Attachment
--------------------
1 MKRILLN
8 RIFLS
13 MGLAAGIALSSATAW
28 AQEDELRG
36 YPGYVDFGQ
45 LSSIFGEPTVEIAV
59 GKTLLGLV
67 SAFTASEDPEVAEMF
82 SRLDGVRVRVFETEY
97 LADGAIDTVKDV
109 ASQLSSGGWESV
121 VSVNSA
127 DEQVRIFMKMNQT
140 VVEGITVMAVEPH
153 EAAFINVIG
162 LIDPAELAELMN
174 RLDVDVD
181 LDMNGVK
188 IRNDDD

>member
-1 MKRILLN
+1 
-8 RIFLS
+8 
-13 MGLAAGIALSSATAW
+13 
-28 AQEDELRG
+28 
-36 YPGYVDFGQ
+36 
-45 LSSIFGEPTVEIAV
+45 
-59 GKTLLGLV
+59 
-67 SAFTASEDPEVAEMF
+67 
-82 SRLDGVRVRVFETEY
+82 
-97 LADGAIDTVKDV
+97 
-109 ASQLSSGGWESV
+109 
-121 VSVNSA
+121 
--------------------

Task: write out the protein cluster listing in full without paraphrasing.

1 MKRILLN
8 RIFLS
13 MGLAAGIALSSATAW
28 AQEDELRG
36 YPGYVDFGQ
45 LSSIFGEPTVEIAV
59 GKTLLGLV
67 SAFTASEDPEVAEMF
82 SRLDGVRVRVFETEY
97 LADGAIDTVKDV
109 ASQLSSGGWESV
121 VSVNSA
127 DEQVRIFMKMNQT
140 VVEGITVMAVEPH
153 EAAFINVIG
162 LIDPAELAELMN
174 RLDVDVD
181 LDMNGVK
188 IRNDDD

>member
-1 MKRILLN
+1 
-8 RIFLS
+8 
-13 MGLAAGIALSSATAW
+13 
-28 AQEDELRG
+28 
-36 YPGYVDFGQ
+36 
-45 LSSIFGEPTVEIAV
+45 
-59 GKTLLGLV
+59 
-67 SAFTASEDPEVAEMF
+67 
-82 SRLDGVRVRVFETEY
+82 
-97 LADGAIDTVKDV
+97 
-109 ASQLSSGGWESV
+109 
-121 VSVNSA
+121 